The Torah writes (Bereshit 18:2)

[Abraham] saw three men standing near him

Rashi comments right after (on 18:4)

כַּסָּבוּר שֶׁהֵם עַרְבִיִּים

which can be translated "[Abraham] thought they were Aravim".

Does Rashi really mean they were Arabs? Did Arabs really exist already then?

3 Answers 3


While I don't know whether Rashi meant this exactly, there were definitely Arabs at the time, i.e., there were nomadic tribes settled in Arabia that may be considered some of the ancestors of modern Arabs. Rabbi Philip Biberfeld in Universal Jewish History, vol. 1, pg. 92 calls them “pure Arabs”. These ancient Arabs were descendants of Yoktan, one of the sons of Ever. Rabbi Ahron Marcus in Barzilai, pg. 148-149 identified them with the Arabian tribe Kakhtan, a group of Southern Semites who travelled further south from Mesopotamia to Arabia. Furthermore, in his book Keset Hasofer (the last surviving bit of his commentary on Tanach), pg. 303, he explains that the modern Arabs are descendants of two distinct ethnic Arabian groups: The sons of Yoktan (the Kakhtan) and the sons of Yishmael.

Early Islamic historians also identified Yoktan/Kakhtan as the ancestor of the Southern Arabians, as did Rasag in his tafsir on Beresheet 10:26 (while Yishmael is the ancestor of the Northern Arabians). The names of the sons of Yoktan refer to areas in which they settled in and/or names of sub-tribes. Rasag even translated the places they settled in as referring to Mecca, Madinah and other cities in Arabia (see here and here as well).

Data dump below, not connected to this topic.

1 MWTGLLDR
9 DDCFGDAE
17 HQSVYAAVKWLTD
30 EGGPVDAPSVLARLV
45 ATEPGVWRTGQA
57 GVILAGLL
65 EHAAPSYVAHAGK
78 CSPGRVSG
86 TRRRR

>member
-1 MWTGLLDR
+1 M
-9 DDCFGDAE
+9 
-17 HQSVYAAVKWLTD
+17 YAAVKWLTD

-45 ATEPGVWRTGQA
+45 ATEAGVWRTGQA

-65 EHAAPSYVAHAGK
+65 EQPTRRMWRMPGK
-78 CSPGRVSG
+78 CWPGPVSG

On pg. 285 of Keset Hasofer, Rabbi Marcus identifies Chavilah (one of the descendants of Kush) as an area within Arabia; Savtakh (Savta, another descendant) as a city in Arabia mentioned by Strabo (and see here); and Sheva (a third descendant) as a tribe that settled in Arabia, in an area bordering on the Red Sea.


The Bartenura 18:4 asks and answers this question.

His answer is that Avraham did not think they were literally Arabs, as there were no Arabs at the time.

Rather, Avraham thought that these 'men' acted in the same manner as Arabs later would, i.e. bowing to the dust of their feet.

  • 1
    Isn’t this the plain text of Rashi? I’m asking what Rashi meant when he wrote Aravim
    – mbloch
    Commented Jul 5, 2021 at 4:37
  • 1
    @mbloch See Bartenura inside and my edits here. I think it's clear that Bartenura is indeed attempting to answer your question.
    – Joel K
    Commented Jul 5, 2021 at 8:38
  • @JoelK it is indeed clearer now. Thanks (and I saw it inside)
    – mbloch
    Commented Jul 5, 2021 at 8:39

I don't think Rashi necessarily mean they were Arabs, especially as they are descendants of Ishmael who had no children at the time. Rashi translates the same word in Jeremiah 3:2 as "yoshev ohalim" (tent dwellers)

a tent dweller, who is always found outside in the deserts, and because of this, he is called ערבי since he dwells in the ערבה, the plain

Artscroll's Rashi translates as "wilderness dwellers".

As such these three people were more likely local desert people (or angels disguised as such.)

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